The present study found evidence of maternal-specific effects of smoking during pregnancy on child's growth. Consistent results were observed between the 1993 and 2004 Pelotas cohort studies, showing that even after adjustment for potential confounding factors, offspring of women who smoked during pregnancy had persistent reductions in length/height at repeated follow-ups from birth to 48 months, had shorter leg length at 48 months, and had higher BMI-for-age z scores at follow-ups at 12 months and older than children of non-smokers. The magnitude of maternal smoking effects on child's growth was greater than and significantly different from paternal smoking effects.
Several prenatal and postnatal factors influence childhood height.24–27
Childhood height is the best predictor of adult height, which is associated with adult health and human capital.28
Leg length growth contributes markedly to stature attainment and is highly influenced by environmental factors in early childhood.7
In our study, consistent reductions in offspring height and height components (in particular leg length and leg-to-trunk ratio) were seen among offspring of women who smoked during pregnancy, findings that have also been reported by Leary et al6
at 7.5 years in the Avon Longitudinal Study of Parents and Children. Although there is some evidence in the literature that the effects of maternal smoking during pregnancy on offspring height decrease with greater offspring age,29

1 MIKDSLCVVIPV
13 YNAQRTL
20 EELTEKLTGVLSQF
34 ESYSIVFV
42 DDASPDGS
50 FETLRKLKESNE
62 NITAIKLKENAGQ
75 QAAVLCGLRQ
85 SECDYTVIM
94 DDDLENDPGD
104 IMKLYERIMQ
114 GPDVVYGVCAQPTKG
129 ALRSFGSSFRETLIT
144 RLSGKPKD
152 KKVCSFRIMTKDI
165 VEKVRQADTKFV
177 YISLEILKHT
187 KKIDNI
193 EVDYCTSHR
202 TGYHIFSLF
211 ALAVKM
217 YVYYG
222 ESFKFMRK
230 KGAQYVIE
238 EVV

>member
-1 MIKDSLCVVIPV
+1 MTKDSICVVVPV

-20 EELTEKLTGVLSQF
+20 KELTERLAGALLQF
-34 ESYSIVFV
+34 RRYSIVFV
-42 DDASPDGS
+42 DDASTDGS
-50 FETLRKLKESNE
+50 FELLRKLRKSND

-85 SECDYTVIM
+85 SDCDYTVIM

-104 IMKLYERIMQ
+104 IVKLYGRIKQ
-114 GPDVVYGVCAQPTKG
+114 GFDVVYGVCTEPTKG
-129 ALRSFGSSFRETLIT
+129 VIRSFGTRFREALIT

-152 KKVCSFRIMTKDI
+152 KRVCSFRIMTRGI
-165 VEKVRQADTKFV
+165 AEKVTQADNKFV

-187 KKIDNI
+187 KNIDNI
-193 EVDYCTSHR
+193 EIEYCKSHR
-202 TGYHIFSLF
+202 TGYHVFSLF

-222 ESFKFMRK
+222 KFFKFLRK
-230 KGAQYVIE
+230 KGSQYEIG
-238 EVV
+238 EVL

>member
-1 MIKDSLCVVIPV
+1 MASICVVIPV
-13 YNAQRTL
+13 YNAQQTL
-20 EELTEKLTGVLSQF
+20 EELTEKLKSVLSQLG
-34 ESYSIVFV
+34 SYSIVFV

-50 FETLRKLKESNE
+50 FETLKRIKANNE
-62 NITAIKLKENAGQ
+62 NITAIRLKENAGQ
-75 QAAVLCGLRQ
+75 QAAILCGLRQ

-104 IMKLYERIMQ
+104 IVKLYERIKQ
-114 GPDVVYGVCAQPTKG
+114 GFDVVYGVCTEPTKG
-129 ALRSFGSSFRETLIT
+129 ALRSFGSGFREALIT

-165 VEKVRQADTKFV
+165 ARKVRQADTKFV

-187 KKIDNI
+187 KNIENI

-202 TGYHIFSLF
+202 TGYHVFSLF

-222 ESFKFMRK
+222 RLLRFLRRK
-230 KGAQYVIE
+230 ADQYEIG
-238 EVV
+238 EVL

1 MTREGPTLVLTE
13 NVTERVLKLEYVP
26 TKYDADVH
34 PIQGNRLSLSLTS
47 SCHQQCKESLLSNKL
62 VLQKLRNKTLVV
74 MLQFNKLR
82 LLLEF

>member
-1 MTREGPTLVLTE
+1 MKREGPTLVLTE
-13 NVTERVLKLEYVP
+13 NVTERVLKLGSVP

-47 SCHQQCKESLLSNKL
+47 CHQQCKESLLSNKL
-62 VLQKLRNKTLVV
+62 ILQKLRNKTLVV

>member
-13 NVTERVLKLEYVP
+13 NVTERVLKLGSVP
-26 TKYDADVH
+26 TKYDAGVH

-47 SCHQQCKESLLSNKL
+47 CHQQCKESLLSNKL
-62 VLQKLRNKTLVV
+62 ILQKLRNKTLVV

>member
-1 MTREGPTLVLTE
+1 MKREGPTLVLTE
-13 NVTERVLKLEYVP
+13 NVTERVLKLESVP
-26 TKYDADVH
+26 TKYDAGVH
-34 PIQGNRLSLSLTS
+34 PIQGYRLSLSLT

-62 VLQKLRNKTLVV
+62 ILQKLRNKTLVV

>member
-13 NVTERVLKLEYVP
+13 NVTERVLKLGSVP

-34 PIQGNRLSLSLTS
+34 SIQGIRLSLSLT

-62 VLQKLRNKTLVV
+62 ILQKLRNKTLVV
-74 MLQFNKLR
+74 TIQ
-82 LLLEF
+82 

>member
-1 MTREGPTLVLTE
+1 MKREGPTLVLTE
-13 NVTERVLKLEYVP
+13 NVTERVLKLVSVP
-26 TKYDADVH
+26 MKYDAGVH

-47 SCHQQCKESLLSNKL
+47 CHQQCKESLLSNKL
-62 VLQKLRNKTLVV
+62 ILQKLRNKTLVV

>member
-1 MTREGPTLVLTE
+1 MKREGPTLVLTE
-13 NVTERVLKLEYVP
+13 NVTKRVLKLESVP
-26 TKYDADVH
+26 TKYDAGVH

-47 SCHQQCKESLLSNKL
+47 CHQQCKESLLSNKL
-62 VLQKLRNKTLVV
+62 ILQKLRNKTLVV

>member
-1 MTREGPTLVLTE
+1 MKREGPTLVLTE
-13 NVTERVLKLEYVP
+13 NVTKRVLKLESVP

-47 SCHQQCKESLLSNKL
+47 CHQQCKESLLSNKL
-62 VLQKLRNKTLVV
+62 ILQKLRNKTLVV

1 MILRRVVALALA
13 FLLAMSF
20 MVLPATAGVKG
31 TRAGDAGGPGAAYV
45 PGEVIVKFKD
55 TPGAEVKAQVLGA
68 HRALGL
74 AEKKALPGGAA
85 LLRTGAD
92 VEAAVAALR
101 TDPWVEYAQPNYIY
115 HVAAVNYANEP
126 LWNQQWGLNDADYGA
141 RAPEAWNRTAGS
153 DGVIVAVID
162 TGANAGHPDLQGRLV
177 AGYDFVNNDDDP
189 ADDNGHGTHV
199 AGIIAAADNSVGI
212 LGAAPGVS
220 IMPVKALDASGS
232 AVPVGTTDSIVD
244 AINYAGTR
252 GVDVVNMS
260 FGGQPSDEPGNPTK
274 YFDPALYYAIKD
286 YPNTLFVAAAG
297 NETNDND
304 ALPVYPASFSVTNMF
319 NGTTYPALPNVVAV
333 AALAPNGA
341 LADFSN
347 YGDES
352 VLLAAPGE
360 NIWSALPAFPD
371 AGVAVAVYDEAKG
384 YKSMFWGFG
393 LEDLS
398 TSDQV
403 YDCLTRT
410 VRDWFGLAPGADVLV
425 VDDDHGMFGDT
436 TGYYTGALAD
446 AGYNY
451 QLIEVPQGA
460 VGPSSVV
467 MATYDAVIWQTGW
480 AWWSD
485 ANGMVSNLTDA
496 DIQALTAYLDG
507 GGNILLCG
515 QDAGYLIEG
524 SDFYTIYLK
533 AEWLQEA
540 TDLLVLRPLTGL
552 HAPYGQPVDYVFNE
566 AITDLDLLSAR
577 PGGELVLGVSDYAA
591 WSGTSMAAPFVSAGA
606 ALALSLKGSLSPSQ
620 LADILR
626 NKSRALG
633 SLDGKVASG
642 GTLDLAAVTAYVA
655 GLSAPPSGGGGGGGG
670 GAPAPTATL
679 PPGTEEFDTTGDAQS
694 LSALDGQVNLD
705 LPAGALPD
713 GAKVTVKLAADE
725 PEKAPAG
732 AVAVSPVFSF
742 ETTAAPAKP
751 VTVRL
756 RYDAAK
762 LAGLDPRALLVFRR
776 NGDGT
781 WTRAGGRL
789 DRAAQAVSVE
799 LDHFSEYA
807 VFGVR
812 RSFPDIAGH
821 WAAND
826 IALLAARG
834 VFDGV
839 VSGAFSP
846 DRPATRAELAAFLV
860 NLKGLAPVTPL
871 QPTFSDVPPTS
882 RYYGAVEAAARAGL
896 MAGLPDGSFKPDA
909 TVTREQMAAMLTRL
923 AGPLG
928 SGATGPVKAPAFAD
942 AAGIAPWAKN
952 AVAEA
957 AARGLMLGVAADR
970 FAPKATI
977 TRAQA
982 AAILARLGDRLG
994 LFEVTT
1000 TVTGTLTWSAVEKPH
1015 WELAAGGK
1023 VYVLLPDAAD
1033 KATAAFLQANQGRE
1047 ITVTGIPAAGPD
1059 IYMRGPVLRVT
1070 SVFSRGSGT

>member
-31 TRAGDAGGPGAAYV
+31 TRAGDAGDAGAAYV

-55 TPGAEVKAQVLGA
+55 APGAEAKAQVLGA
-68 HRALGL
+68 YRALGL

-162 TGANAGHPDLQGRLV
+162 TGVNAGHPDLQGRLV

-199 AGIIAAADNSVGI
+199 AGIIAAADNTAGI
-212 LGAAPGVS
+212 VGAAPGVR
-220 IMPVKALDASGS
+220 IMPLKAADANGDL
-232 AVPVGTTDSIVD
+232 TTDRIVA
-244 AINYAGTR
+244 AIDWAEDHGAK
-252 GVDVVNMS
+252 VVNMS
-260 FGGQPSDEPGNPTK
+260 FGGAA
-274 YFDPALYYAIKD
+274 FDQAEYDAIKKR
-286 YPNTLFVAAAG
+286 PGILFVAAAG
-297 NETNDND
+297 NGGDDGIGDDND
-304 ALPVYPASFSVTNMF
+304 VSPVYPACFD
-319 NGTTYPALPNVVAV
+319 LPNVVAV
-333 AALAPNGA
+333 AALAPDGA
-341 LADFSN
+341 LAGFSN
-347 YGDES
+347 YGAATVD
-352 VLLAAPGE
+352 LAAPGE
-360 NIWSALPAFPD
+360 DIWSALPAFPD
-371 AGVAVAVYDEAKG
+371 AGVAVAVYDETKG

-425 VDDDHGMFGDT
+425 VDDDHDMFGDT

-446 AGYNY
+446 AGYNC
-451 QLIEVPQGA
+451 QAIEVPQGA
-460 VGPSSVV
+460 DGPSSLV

this was not observed in the present study. However, follow-up was limited here to 48 months after birth. Therefore, analyses of future follow-ups in the 2004 cohort will enable further exploration of the long-term effects of maternal prenatal smoking on offspring height.
Smoking is a strongly socially patterned behaviour, thus it is possible that the association between maternal prenatal smoking and child height is due to confounding by wider socioeconomic factors. Although associations attenuated after adjustment for possible confounders, persisting associations were still observed. Furthermore, the markedly discordant maternal–paternal associations observed suggests that maternal smoking during pregnancy may have specific intrauterine effects on offspring height and that residual confounding may be a less likely explanation. Indeed, studies have reported embryotoxic effects of nicotine or other toxic pollutants found in cigarette smoke that lead to delayed skeletal growth.30
Our findings support previous work showing that reductions in weight at birth in children born to mothers who smoke during pregnancy are overcome in infancy.9
The combination of weight being recovered and persisting deficits in height could result in greater body mass in children of maternal smokers. In our study higher BMI z scores were seen among the offspring of women who smoked during pregnancy. Our results are in line with previous studies that reported the association between maternal smoking during pregnancy and childhood overweight and obesity,12 16
and several hypotheses have been postulated to explain this relationship.31